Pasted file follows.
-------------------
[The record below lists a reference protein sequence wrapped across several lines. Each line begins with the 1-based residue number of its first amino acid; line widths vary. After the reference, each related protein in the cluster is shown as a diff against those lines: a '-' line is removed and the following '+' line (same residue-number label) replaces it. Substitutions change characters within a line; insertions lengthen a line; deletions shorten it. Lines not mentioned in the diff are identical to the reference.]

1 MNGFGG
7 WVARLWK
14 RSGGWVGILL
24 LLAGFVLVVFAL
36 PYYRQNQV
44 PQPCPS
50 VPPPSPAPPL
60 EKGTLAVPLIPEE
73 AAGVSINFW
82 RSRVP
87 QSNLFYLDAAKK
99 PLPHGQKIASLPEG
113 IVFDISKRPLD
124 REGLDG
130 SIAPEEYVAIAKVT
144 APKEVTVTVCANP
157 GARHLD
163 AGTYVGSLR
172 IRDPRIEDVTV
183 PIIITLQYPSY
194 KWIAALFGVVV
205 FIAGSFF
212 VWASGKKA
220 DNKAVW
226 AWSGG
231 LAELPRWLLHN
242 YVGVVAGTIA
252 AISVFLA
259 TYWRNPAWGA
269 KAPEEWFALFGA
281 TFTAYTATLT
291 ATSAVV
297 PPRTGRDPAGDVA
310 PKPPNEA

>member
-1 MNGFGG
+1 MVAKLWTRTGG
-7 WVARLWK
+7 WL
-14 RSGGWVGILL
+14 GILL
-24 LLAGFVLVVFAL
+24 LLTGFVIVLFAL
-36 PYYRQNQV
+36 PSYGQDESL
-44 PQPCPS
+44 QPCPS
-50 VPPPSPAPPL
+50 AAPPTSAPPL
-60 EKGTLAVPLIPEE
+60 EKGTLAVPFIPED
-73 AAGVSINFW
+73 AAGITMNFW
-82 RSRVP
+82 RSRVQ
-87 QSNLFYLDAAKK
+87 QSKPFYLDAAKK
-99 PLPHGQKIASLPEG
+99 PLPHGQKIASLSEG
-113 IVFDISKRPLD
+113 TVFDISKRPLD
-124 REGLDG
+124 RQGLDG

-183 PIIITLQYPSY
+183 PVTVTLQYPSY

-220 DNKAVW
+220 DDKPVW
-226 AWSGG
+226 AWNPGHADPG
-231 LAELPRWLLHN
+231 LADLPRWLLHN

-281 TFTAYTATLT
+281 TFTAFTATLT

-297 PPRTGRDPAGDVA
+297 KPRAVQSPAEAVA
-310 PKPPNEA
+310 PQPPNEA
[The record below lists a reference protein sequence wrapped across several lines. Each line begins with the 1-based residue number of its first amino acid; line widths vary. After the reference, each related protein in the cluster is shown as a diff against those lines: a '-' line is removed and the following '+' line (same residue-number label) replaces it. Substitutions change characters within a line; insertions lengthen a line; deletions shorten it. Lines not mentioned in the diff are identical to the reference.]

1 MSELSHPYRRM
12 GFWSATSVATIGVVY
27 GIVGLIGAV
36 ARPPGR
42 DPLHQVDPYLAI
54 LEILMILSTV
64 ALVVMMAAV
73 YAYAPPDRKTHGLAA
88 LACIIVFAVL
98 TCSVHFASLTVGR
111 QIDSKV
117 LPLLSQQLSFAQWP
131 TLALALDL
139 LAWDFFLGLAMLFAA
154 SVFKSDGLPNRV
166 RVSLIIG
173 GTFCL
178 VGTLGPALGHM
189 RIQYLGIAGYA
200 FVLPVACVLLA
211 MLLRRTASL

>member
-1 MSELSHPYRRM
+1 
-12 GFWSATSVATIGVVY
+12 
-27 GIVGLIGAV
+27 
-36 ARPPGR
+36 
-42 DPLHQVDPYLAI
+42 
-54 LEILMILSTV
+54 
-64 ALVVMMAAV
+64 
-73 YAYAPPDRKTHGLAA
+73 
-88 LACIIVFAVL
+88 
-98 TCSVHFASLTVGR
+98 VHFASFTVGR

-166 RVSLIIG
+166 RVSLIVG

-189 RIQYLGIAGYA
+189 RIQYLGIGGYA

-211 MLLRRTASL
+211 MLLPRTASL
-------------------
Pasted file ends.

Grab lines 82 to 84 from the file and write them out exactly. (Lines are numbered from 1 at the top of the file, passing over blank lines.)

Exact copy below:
27 GIVGLIGAV
36 ARPPGR
42 DPLHQVDPYLAI